Symbols: Winged lion; fig tree; pen; book and scroll; club; barren fig tree; scroll with words Pax Tibi; winged and nimbed lion; lion.
St James (The Lesser) / St. Philip
Feast Day: May 3rd
This observance celebrates the lives of Saint Philip and James the Lesser, two of the 12 disciples of Jesus Christ.
The apostle Philip is the patron saint of hat makers and pastry chefs. He is also the patron saint of Luxembourg and Uruguay. He is famous for being one of Jesus’ first disciples. James, sometimes called James the Lesser, is known as the writer of the epistle of James in the Bible. He was bishop of Jerusalem in the early church.
The mother of St James, Mary was either a sister or a close relative of the Blessed Virgin Mary, and for that reason, according to Jewish custom, he was sometimes called the brother of Jesus.
The Roman Catholic feast day of St. Philip and St. James, Apostles, is held May 3. It honors James, traditionally considered to be the brother of Jesus, and Philip, considered by scripture to be one of Jesus’ earliest disciples (John: 1:43).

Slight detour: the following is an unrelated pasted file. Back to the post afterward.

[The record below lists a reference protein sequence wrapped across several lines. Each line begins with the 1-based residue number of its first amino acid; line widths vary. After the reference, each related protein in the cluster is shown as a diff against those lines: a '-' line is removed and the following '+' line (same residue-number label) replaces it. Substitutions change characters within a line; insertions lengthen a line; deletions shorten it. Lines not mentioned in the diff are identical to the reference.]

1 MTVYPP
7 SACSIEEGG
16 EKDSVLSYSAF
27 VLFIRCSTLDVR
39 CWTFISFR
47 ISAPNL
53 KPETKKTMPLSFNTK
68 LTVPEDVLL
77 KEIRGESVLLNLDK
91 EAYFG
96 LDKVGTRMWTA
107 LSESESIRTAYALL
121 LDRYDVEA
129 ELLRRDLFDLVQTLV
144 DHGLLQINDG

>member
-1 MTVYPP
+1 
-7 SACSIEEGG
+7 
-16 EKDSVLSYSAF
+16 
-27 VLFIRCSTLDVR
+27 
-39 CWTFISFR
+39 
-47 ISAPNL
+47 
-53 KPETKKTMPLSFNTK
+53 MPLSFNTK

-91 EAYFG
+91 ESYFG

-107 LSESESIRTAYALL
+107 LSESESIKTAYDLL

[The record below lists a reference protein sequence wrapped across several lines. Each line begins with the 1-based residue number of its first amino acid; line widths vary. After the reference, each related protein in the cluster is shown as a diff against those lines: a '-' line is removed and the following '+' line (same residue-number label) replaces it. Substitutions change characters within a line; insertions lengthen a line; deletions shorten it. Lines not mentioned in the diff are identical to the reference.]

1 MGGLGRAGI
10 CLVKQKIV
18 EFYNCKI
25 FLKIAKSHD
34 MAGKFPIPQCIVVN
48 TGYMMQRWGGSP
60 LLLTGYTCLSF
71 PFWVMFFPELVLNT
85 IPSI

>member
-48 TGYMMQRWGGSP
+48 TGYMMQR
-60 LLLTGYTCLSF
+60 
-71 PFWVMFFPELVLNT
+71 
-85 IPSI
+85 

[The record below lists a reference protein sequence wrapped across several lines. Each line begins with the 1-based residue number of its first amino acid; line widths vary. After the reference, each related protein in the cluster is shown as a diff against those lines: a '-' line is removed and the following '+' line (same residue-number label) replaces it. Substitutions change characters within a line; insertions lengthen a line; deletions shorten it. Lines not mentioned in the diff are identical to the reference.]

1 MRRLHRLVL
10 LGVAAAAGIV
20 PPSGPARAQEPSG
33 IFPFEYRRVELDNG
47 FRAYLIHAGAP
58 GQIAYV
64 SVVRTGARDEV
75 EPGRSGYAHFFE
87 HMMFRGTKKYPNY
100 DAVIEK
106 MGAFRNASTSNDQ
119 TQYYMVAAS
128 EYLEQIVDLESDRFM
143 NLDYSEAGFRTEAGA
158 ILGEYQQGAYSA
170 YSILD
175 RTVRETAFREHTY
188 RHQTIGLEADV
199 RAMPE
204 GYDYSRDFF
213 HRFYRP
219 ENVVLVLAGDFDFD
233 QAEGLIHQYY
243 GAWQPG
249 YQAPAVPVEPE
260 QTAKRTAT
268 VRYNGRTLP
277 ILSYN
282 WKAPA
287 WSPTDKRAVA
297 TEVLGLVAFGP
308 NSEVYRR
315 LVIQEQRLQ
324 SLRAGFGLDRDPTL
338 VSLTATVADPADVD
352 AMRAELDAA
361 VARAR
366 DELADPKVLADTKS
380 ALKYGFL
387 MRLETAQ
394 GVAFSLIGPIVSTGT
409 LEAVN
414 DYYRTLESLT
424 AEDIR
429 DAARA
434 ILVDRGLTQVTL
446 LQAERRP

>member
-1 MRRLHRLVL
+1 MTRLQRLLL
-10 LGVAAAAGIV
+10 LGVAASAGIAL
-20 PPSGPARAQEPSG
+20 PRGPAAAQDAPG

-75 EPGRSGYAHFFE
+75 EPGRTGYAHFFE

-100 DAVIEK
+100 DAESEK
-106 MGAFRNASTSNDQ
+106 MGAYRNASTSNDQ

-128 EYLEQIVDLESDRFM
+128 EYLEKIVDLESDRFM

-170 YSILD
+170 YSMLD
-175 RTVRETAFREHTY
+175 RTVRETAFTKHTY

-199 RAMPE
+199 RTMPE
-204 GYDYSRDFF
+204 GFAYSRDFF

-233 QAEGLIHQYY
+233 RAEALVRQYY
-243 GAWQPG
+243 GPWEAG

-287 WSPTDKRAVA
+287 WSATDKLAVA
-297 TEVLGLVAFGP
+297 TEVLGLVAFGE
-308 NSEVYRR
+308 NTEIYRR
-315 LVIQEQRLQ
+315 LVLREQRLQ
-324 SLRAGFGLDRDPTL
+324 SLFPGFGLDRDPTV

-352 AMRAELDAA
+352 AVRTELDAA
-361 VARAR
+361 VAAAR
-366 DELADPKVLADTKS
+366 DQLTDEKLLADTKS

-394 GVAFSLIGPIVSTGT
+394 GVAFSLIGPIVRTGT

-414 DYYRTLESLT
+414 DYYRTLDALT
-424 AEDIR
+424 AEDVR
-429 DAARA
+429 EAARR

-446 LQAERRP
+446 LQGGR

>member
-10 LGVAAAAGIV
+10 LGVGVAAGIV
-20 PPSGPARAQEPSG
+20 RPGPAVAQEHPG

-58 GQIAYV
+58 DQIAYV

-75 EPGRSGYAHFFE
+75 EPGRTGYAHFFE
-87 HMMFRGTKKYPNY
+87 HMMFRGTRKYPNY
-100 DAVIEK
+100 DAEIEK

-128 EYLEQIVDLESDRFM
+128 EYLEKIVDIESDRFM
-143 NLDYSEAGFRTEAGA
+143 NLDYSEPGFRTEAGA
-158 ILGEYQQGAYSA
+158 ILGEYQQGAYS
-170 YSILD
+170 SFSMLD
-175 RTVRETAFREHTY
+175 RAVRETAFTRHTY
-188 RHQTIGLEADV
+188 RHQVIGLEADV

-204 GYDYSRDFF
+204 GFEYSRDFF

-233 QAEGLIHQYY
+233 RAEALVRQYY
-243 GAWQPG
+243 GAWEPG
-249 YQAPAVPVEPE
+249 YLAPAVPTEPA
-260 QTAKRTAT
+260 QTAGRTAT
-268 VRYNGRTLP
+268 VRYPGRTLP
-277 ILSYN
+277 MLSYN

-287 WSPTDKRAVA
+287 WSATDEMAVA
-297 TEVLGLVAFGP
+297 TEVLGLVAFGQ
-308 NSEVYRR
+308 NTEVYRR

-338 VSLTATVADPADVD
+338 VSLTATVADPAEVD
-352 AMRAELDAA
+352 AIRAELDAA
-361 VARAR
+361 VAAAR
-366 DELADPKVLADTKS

St James the Lesser is the patron saint of hat makers, the dying and also one of the patron saints of Uruguay.
Philip teaches us … to let ourselves be won over by Jesus, to be with him and also to invite others to share in this indispensable company; and in seeing, finding God, to find true life. – St. Benedict XVI.
National Day of Prayer
Day: May 4’th
Many Christians are unaware that they live in a nation that has a law in place requiring our President proclaim a National Day of Prayer each year on the first Thursday in May.
The President shall issue each year a proclamation designating the first Thursday in May as a National Day of Prayer on which the people of the United States may turn to God in prayer and meditation at churches, in groups, and as individuals. (Public Law 105-225)
The origins of National Day of Prayer date back to 1787, when Benjamin Franklin asked President George Washington to open each day with prayer, and to realize that prayer is deeply intertwined in the fabric of the United States. However, it was not until February 1952 during the Korean War that Reverend Billy Graham petitioned support of Representative Percy Priest to observe a national day of prayer. On April 17, 1952 President Harry Truman signed a bill proclaiming National Day of Prayer, to encourage Americans to turn to God in prayer and meditation.
As citizens and residents of the United States and as believers in Christ Jesus, we not only have a spiritual responsibility according to 1 Timothy 2:1-2 to pray, but a civic duty as well to heed our President’s call to stand in the gap for our nation. Who but God’s people have the ability to enter into the very throne room of Heaven with prayers and petitions.
Editor: Evan Macklin